where'd they go?

Do Kids Even Have Playdates Anymore?

Maybe packed schedules leave little room for low-stakes meet-ups.

Ariela Basson/Scary Mommy; Getty Images, Shutterstock

I was fresh off a very chaotic and argument-filled afternoon with my four kids ranging in age from 10 to 3 when I called my mom to vent. On and on I went complaining, about the kids' constant bickering, needing to be entertained, and how I felt exhausted, frustrated, and confused.

As she tried to offer helpful advice, she pointed out something that floored me: my kids barely do playdates. As a kid, I did them constantly, multiple times a week, at our house and with my friends. And so I’m missing out on the kind of brief break where the kids entertain themselves and each other, which saved her sanity.

“Playdates” maybe sounds more formal than what we were doing, which was regularly convening after school and on weekends for low-stakes casual fun that our parents didn’t aggressively manage. My kids do that much, much less. So I have to ask: where the heck have all the playdates gone?

My first instinct was panic — maybe I’m just raising terrible houseguests who never get the invite? But I don’t think that’s it. I don’t really hear about kids getting together at one another's house after school. I think the old-school “Hey, Mom, can I have Jack over after school today?” doesn’t exist like it used to. And even if the kids ask, do we even have the room to fit some downtime in?

I wonder if some of it is Covid-related. Living through a multi-year pandemic where gatherings were limited and so carefully curated, maybe we are a bit out of practice, and we are all a tad more introverted. I know I can certainly get stuck in my ways. And since so many of these kids (mine included) spent formative years living in a pandemic bubble of rules and limits around gatherings, maybe they, too, are out of playdate practice. Or they never even had a chance to start them! So they’re not asking. They don’t really know a world with them.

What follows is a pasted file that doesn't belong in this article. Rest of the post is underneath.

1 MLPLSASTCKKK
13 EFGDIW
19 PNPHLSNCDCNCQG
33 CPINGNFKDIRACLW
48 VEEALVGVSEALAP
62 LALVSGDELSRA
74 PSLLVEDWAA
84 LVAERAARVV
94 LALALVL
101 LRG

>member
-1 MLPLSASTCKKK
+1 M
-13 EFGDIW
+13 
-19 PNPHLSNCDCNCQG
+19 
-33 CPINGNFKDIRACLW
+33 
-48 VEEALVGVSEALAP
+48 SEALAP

And then there are the packed schedules. My kids are older, and there’s been an enormous increase in organized activities like basketball, soccer, and football. Many of my kid’s elementary school friends are on multiple teams per season, with practices and commitments every night. So it makes sense that their parents wouldn’t want to cram a playdate into an already jam-packed day. There are not enough hours in the day when you have kids in sports.

And we can’t ignore the impact of an increased number of dual-income families, either. Kids are with babysitters or at paid-for afterschool programs to bridge the afternoon childcare gap. So, duh. Of course, my kids aren’t getting multiple weekly invites for after school at-home fun.

There’s also something that didn’t even exist when I was a kid: virtual playdates. I think my 8 and 10-year-olds are getting their playdate fix online with Fortnite and Roblox. Sometimes I prefer it — they’re getting the social interaction without me having to entertain another kid or prepare extra snacks. And it definitely is the easiest way to squeeze friendly connections between school and other activities. Ultimately though, I am not sure it can replace the real thing.

So I guess I understand it, but the impact is still the same. Fewer playdates mean more time where all four of my kids are home together, without the friend buffer that my siblings and I so often had to help soften the interaction-annoyance caused by siblings. Let’s see what happens if I throw invites out there a little more frequently, though. Maybe somebody just needs to get this ball rolling.

Samm is an ex-lawyer and mom of four who swears a lot. Find her on Instagram @sammbdavidson.